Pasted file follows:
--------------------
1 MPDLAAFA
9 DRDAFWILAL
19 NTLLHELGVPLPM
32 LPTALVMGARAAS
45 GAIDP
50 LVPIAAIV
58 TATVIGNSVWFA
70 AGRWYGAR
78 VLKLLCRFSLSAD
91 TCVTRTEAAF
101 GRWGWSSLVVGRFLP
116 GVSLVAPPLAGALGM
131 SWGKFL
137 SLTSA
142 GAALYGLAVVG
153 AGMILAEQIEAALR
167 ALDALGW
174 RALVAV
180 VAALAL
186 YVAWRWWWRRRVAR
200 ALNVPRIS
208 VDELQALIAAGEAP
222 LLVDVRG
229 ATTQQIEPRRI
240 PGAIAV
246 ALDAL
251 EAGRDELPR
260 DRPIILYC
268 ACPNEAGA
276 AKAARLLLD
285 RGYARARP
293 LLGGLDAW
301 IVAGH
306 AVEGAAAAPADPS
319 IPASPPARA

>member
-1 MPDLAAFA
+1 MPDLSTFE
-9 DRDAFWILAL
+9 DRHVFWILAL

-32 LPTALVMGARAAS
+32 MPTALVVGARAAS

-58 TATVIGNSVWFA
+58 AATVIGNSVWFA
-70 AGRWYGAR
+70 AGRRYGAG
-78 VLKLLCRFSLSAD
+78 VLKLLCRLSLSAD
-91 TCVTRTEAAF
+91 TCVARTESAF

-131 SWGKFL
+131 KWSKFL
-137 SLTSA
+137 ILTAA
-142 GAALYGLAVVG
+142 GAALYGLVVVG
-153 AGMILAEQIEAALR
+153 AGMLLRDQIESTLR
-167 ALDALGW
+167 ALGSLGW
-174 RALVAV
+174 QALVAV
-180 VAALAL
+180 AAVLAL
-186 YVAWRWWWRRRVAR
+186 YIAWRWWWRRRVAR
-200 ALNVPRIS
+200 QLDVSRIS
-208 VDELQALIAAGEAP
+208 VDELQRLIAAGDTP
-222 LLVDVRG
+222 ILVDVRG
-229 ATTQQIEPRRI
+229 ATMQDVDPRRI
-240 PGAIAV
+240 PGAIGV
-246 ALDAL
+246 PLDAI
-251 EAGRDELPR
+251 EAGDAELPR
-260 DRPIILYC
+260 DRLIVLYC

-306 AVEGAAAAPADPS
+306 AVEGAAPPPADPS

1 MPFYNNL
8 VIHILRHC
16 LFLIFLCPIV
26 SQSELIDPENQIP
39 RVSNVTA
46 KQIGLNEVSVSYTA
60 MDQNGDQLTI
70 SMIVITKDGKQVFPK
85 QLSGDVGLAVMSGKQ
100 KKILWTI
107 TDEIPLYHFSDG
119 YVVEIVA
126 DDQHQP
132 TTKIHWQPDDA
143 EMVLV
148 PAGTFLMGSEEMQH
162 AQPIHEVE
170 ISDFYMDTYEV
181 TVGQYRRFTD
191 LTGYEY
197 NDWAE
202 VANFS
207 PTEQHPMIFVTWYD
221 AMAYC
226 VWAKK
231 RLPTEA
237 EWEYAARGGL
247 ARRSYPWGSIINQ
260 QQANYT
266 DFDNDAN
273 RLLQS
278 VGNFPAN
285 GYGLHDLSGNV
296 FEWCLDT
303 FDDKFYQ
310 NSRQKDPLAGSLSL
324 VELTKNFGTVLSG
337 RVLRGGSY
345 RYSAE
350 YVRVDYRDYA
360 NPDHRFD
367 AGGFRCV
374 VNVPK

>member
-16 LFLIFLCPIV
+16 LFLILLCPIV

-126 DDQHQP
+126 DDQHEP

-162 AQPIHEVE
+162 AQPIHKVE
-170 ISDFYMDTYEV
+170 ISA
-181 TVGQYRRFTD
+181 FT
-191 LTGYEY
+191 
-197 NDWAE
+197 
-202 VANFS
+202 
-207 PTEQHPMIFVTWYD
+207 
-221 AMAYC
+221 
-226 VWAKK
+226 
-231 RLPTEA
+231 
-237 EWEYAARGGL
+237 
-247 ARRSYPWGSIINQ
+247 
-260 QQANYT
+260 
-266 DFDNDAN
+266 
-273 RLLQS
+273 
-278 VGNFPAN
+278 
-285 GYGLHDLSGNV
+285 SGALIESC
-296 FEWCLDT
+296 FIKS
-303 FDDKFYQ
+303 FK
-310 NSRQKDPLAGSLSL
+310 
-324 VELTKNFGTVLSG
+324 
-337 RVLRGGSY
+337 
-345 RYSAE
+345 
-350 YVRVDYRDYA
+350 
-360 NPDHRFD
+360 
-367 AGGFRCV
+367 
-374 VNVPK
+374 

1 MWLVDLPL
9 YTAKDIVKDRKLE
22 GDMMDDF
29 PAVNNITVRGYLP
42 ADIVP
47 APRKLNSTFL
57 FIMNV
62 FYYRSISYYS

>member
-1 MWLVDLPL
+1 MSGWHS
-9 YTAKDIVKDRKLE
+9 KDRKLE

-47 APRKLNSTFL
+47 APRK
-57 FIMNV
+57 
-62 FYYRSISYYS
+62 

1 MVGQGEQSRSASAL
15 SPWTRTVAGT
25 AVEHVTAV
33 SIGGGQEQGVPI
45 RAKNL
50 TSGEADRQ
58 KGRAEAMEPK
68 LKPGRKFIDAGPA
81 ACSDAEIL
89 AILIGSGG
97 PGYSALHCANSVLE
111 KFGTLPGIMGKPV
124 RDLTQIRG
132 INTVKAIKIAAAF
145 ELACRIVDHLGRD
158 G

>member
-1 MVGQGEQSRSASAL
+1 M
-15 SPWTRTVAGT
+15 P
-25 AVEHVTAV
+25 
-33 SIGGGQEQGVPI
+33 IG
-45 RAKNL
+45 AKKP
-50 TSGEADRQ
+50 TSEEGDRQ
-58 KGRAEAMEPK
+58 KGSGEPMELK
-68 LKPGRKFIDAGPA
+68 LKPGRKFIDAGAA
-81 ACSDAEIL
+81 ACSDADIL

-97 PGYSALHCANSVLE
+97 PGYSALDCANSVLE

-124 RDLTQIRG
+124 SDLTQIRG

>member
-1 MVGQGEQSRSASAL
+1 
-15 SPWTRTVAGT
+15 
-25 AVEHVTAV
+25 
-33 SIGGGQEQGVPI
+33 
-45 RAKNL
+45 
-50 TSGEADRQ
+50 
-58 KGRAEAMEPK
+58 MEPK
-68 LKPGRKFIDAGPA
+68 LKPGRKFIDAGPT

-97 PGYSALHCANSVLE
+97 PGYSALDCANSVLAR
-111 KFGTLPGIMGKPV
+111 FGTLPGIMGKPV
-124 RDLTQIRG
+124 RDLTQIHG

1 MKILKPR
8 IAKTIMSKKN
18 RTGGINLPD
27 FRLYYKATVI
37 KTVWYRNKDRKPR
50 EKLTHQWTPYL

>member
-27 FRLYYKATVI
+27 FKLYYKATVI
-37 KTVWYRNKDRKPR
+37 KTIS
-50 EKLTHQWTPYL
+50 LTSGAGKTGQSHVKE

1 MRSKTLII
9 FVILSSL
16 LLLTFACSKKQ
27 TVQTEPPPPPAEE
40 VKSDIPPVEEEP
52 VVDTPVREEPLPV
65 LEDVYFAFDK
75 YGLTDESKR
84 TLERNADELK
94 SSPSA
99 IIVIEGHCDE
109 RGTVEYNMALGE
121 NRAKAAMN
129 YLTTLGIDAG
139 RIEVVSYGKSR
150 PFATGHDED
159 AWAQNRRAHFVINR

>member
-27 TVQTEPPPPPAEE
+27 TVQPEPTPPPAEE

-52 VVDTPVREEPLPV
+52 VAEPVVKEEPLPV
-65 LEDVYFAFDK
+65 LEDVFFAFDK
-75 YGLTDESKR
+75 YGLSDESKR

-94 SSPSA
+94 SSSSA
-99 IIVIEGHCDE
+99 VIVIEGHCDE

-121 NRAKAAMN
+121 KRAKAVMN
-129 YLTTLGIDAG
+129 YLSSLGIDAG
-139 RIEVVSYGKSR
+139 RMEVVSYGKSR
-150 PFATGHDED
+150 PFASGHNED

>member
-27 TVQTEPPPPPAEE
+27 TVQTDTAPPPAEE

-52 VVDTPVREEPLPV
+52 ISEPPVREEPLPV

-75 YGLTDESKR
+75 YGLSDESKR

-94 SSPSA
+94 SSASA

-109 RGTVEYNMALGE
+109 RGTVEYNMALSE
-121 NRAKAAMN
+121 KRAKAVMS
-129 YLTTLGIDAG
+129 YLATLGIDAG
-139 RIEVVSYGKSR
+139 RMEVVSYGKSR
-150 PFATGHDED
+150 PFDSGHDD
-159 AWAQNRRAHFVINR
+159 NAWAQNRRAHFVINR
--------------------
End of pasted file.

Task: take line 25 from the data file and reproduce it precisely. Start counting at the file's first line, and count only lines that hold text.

240 PGAIAV